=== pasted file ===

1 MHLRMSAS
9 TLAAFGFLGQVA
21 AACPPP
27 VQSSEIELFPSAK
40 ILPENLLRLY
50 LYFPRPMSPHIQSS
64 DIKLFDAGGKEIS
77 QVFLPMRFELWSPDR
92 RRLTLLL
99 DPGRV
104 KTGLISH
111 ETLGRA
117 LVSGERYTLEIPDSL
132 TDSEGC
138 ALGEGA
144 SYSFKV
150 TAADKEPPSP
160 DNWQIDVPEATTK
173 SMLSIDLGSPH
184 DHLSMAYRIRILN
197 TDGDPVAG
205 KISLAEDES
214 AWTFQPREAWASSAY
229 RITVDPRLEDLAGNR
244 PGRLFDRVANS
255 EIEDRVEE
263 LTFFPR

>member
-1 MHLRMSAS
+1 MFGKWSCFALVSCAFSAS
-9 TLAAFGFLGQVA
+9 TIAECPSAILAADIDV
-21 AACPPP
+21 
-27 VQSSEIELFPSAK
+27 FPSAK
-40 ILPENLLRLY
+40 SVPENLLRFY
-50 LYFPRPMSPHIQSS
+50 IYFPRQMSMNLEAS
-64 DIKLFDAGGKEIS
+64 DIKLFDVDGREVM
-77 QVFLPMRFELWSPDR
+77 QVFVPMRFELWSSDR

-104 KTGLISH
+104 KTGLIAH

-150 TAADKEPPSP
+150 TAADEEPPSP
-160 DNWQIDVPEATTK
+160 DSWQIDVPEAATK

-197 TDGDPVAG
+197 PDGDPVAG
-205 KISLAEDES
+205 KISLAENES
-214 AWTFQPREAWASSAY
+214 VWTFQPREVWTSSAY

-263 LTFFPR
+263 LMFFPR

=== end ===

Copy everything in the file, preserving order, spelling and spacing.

1 MHLRMSAS
9 TLAAFGFLGQVA
21 AACPPP
27 VQSSEIELFPSAK
40 ILPENLLRLY
50 LYFPRPMSPHIQSS
64 DIKLFDAGGKEIS
77 QVFLPMRFELWSPDR
92 RRLTLLL
99 DPGRV
104 KTGLISH
111 ETLGRA
117 LVSGERYTLEIPDSL
132 TDSEGC
138 ALGEGA
144 SYSFKV
150 TAADKEPPSP
160 DNWQIDVPEATTK
173 SMLSIDLGSPH
184 DHLSMAYRIRILN
197 TDGDPVAG
205 KISLAEDES
214 AWTFQPREAWASSAY
229 RITVDPRLEDLAGNR
244 PGRLFDRVANS
255 EIEDRVEE
263 LTFFPR

>member
-1 MHLRMSAS
+1 MFGKWSCFALVSCAFSAS
-9 TLAAFGFLGQVA
+9 TIAECPSAILAADIDV
-21 AACPPP
+21 
-27 VQSSEIELFPSAK
+27 FPSAK
-40 ILPENLLRLY
+40 SVPENLLRFY
-50 LYFPRPMSPHIQSS
+50 IYFPRQMSMNLEAS
-64 DIKLFDAGGKEIS
+64 DIKLFDVDGREVM
-77 QVFLPMRFELWSPDR
+77 QVFVPMRFELWSSDR

-104 KTGLISH
+104 KTGLIAH

-150 TAADKEPPSP
+150 TAADEEPPSP
-160 DNWQIDVPEATTK
+160 DSWQIDVPEAATK

-197 TDGDPVAG
+197 PDGDPVAG
-205 KISLAEDES
+205 KISLAENES
-214 AWTFQPREAWASSAY
+214 VWTFQPREVWTSSAY

-263 LTFFPR
+263 LMFFPR